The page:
During National Lung Cancer Awareness Month, we are inspired by the courage and fight of the millions of patients, survivors, caregivers, doctors, researchers, and advocates battling this terrible disease — the leading cause of cancer deaths in the United States.  For the loved ones we have lost and all those we can save, we recommit to investing in cutting-edge screening, prevention, and treatments, making them more affordable and effective, and uniting this country in our movement to end cancer as we know it.

     Over the past three decades, lung cancer case and death rates have decreased dramatically nationwide — an encouraging trend we owe largely to lower smoking rates and improved immunotherapies that use the body’s own immune system to attack cancer.  But lung cancer is still an overwhelmingly tough diagnosis.  Rural communities have seen stubbornly high mortality rates, driven in part by increased tobacco use, and Black men are disproportionately likely to develop and die from lung cancer.  For the nearly quarter-million Americans facing this diagnosis each year, the paralyzing fear of what is to come, the onslaught of new information, and the cost of new treatment can make the journey daunting.  

     When I was elected, I was determined to supercharge our Nation’s work to cure cancer.  The First Lady and I set a goal of cutting the cancer death rate by half in the next 25 years — boosting funding for breakthroughs, turning more cancers from death sentences into chronic diseases, and better supporting both patients and caregivers.  To achieve that, we reignited the Cancer Moonshot that I began under President Obama in 2016, convening our Nation’s first-ever Cancer Cabinet.  I also launched the Advanced Research Projects Agency for Health (ARPA-H). I had called for its creation as a candidate for President; and after I was elected, I brought Democrats, Republicans, and Independents in the Congress together to invest $1 billion in its launch.  Modeled on the Defense Advanced Research Projects Agency, the Pentagon program that has led to world-changing technologies like the internet and GPS, ARPA-H will have a singular purpose — to find breakthrough ways to prevent, diagnose, treat, and cure cancer and other diseases, and free us all to live healthier lives.  We could soon see vaccines that prevent cancer.  Easy blood tests that could detect it early.  A simple shot, instead of grueling chemo.  The possibilities are astounding.  I also signed an Executive Order to help ensure biotechnology invented in America is made in America, so we will always have access to these life-saving medications.

     Meanwhile, my Administration is working to make current lifesaving care more affordable.  I signed the Inflation Reduction Act, which caps prescription drug costs for seniors on Medicare at $2,000 per year, including for expensive cancer drugs.  We are protecting and expanding the Affordable Care Act, which requires insurance companies to cover recommended cancer screenings and primary care visits, and prohibits them from denying coverage to cancer survivors or others with preexisting conditions.  In August, I signed the PACT Act to ensure millions of veterans who were exposed to toxic substances during their military service get the health care and benefits that they and their families have earned.  We are also fighting to reduce people’s exposure to carcinogens in the first place.  Because smoking is the leading cause of lung cancer, the Food and Drug Administration recently proposed a rule to ban menthol-flavored cigarettes and flavored cigars that are popular among first-time smokers, particularly children.  The Environmental Protection Agency is working to ban the ongoing use of cancer-causing asbestos to protect American workers and families.  The Centers for Disease Control and Prevention is helping cancer coalitions across the country boost access to screening and helping people quit smoking.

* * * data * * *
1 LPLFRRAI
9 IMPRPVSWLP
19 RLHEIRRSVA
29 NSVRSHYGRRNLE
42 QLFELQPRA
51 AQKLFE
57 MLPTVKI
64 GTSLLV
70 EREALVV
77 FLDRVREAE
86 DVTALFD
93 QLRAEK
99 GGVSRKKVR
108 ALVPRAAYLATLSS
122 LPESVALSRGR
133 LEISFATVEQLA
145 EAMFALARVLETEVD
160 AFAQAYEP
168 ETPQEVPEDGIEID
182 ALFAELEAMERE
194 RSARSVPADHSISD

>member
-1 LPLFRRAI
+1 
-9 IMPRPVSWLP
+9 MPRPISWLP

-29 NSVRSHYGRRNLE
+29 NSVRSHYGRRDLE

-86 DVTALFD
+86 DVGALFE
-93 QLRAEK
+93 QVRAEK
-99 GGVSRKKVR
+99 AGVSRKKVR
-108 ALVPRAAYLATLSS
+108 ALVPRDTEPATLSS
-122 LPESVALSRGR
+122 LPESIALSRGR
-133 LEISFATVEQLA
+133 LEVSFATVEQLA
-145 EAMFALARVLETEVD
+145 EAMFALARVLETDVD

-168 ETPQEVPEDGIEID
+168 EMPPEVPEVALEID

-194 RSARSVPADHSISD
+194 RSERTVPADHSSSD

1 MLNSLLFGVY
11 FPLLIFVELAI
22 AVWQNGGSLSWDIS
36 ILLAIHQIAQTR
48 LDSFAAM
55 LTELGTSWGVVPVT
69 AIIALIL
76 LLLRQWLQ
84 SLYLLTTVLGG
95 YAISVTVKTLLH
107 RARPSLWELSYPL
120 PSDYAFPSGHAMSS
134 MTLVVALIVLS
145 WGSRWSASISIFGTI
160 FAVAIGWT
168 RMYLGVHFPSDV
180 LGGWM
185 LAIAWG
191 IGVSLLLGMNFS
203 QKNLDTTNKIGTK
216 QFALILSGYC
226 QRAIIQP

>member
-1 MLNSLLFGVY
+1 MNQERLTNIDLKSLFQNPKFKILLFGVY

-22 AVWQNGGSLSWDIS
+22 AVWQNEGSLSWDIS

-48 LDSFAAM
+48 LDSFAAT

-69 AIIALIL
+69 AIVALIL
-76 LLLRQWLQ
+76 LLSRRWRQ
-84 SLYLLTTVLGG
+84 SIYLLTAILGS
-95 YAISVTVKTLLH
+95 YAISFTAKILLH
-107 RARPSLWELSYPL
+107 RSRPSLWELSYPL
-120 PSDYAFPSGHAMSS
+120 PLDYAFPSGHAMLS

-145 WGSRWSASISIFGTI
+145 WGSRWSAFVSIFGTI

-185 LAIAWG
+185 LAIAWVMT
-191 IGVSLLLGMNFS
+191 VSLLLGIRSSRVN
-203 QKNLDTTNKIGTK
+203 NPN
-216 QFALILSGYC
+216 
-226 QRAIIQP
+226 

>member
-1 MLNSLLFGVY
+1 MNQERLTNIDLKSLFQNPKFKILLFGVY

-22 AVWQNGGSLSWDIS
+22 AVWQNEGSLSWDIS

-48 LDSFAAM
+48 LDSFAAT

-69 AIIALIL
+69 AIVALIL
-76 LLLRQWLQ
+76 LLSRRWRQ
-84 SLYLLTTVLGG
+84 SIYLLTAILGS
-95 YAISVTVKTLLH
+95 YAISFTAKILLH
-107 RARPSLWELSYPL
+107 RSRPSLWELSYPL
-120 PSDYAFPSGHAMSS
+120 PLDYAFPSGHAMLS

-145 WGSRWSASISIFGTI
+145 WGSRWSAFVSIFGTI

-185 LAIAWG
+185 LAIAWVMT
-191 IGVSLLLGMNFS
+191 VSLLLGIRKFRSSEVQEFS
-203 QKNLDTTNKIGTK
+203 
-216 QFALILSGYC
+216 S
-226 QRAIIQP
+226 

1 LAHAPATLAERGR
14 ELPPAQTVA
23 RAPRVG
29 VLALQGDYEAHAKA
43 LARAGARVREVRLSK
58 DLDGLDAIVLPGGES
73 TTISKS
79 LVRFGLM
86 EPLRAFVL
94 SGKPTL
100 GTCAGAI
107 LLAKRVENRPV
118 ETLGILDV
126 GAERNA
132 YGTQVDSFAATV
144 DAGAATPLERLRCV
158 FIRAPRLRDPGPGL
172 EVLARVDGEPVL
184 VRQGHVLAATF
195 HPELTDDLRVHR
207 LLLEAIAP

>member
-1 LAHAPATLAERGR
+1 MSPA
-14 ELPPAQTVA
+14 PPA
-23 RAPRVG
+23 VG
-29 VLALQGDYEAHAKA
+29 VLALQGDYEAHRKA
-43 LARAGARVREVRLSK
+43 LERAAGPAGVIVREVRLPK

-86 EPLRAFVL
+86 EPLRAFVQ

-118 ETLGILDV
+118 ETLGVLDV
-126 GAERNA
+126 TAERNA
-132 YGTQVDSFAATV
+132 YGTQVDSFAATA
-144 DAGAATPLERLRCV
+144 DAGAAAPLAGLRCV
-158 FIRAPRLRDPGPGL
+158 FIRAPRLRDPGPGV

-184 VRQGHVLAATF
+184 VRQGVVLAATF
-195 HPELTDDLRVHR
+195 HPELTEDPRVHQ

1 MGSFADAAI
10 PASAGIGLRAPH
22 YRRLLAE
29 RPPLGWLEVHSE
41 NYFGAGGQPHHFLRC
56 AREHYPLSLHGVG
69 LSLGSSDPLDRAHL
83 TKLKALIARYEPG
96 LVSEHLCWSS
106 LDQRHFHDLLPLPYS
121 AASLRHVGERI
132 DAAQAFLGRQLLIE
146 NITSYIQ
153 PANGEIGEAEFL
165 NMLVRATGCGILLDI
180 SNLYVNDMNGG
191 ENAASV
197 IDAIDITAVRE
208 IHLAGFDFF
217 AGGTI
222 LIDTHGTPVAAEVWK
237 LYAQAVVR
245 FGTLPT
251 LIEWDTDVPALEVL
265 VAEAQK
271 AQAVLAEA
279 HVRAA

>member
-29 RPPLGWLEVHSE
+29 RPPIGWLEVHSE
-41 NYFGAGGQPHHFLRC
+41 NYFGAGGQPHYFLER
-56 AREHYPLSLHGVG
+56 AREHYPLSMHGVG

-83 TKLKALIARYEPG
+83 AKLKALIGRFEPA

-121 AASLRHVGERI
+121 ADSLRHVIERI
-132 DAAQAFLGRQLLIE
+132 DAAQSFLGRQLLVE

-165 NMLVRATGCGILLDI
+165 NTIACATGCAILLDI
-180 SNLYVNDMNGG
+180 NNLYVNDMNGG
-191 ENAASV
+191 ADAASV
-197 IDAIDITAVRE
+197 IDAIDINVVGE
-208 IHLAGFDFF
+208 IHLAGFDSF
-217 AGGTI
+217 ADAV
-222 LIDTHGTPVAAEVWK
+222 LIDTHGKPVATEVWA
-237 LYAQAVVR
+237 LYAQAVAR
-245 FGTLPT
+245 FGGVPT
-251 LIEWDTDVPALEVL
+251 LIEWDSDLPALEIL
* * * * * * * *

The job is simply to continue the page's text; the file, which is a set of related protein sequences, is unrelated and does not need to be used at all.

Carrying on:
This month, I call on the private sector to continue its search for new treatments and a cure for lung cancer, to lower drug prices, to share more data to improve patient outcomes, and to promote smoking cessation.  But there are also things that each of us can do to fight lung cancer in our own lives.  For many, that starts with quitting smoking.  You can reach a free expert to help you quit right away at BeTobaccoFree.gov, or by calling 877-44U-QUIT.  Doctors across my Administration recommend that anyone over 50 who has smoked a pack or more a day for many years and currently smokes or has quit within the last 15 years should get an annual lung cancer screening.  Beating cancer is not a red issue or a blue issue — it is something that affects us all and that we can all do together, drawing on the best talents, resources, and grit that this country has to offer.  I am unwilling to postpone a cure.

     NOW, THEREFORE, I, JOSEPH R. BIDEN JR., President of the United States of America, by virtue of the authority vested in me by the Constitution and the laws of the United States, do hereby proclaim November 2022 as National Lung Cancer Awareness Month.  I call upon the people of the United States to speak with their doctors and health care providers to learn more about lung cancer.  I encourage citizens, government agencies, private businesses, nonprofit organizations, the media, and other interested groups to increase awareness about what Americans can do to prevent, detect, and treat lung cancer.

     IN WITNESS WHEREOF, I have hereunto set my hand this
thirty-first day of October, in the year of our Lord two thousand twenty-two, and of the Independence of the United States of America the two hundred and forty-seventh.

                               JOSEPH R. BIDEN JR.

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